> t.test(pretest ~ gender, data = mydata100) Welch Two Sample t-test data: pretest by gender t = -0.66251, df = 97.725, p-value = 0.5092 alternative hypothesis: true difference in means is not equal to 0 95 percent confidence interval: -2.810931 1.403879 sample estimates: mean in group Female mean in group Male 74.60417 75.30769 > wilcox.test(pretest ~ gender, data = mydata100) Wilcoxon rank sum test with continuity correction data: pretest by gender W = 1133, p-value = 0.4283 alternative hypothesis: true location shift is not equal to 0 > t.test(posttest ~ gender, data = mydata100) Welch Two Sample t-test data: posttest by gender t = -0.57528, df = 97.312, p-value = 0.5664 alternative hypothesis: true difference in means is not equal to 0 95 percent confidence interval: -3.365939 1.853119 sample estimates: mean in group Female mean in group Male 81.66667 82.42308 > wilcox.test(posttest ~ gender, data = mydata100) Wilcoxon rank sum test with continuity correction data: posttest by gender W = 1151, p-value = 0.5049 alternative hypothesis: true location shift is not equal to 0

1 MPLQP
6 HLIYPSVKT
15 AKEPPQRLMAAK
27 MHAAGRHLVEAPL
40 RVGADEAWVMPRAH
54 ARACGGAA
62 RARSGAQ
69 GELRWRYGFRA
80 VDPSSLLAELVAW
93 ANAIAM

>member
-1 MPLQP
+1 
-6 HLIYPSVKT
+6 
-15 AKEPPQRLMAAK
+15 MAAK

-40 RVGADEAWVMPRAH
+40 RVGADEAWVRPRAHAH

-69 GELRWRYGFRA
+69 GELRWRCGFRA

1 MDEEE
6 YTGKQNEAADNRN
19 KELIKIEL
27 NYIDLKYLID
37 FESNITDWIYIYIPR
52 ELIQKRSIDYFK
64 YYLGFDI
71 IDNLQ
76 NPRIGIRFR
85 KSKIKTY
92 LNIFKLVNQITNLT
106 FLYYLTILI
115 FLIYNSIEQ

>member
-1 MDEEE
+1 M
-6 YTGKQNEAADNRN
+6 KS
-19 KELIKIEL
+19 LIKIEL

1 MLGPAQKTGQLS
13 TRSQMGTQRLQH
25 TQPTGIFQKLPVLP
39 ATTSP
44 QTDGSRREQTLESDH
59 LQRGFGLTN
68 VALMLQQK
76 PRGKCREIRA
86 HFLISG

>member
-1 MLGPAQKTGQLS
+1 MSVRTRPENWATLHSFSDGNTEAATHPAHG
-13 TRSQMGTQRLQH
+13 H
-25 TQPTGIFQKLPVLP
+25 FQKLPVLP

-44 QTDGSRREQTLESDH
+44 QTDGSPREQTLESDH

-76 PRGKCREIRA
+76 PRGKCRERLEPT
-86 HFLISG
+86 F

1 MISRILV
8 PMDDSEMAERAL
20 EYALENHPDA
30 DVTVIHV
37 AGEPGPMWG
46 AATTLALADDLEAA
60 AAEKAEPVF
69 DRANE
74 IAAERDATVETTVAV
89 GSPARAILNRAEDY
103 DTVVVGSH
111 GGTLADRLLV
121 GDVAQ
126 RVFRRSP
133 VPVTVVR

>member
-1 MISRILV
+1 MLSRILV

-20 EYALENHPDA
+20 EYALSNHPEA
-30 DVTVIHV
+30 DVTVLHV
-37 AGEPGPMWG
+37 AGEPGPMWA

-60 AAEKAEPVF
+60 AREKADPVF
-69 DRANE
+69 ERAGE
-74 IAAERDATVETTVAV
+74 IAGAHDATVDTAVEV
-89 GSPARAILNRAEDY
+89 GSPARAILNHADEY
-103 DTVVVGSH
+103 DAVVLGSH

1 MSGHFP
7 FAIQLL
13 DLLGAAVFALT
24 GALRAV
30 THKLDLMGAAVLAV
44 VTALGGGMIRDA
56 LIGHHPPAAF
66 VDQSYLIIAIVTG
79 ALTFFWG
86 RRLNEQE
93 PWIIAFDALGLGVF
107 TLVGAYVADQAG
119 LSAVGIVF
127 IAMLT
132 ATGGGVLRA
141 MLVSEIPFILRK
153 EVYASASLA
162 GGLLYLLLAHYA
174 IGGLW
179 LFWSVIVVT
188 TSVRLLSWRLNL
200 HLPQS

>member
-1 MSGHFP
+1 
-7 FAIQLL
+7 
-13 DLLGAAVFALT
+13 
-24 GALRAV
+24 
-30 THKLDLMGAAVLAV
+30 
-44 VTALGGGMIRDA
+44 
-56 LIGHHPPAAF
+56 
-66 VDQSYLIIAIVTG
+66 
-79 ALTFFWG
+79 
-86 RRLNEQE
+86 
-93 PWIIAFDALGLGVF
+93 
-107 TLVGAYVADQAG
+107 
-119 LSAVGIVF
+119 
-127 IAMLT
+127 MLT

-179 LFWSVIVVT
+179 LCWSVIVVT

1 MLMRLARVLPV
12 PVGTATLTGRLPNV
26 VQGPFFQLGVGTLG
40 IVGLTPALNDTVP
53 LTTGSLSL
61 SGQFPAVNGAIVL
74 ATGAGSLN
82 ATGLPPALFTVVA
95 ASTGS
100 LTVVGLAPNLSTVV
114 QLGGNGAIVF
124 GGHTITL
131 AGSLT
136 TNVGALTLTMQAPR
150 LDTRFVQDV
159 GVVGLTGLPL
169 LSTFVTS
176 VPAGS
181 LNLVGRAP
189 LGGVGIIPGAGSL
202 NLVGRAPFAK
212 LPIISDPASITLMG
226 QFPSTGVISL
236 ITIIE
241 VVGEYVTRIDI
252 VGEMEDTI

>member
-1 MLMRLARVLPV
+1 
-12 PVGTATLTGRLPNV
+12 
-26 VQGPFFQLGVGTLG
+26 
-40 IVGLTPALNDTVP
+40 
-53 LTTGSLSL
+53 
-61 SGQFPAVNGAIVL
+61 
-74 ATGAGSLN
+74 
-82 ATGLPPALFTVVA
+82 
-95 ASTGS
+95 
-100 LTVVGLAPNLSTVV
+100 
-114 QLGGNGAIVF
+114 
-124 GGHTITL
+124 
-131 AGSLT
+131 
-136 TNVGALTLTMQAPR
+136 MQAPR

While the same comparison using the jamovi GUI, or its jmv package, would look like this:
Behind the scenes, the jamovi GUI was executing the following function call from the jmv package. You could type this into RStudio to get the same result:
library("jmv") ttestIS( data = mydata100, vars = c("pretest", "posttest"), group = "gender", mann = TRUE, meanDiff = TRUE)
In jamovi (and in SAS/SPSS), there is one command that does an entire analysis. For example, you can use a single function to get: the equation parameters, t-tests on the parameters, an anova table, predicted values, and diagnostic plots. In R, those are usually done with five functions: lm, summary, anova, predict, and plot. In jamovi’s jmv package, a single linReg function does all those steps and more.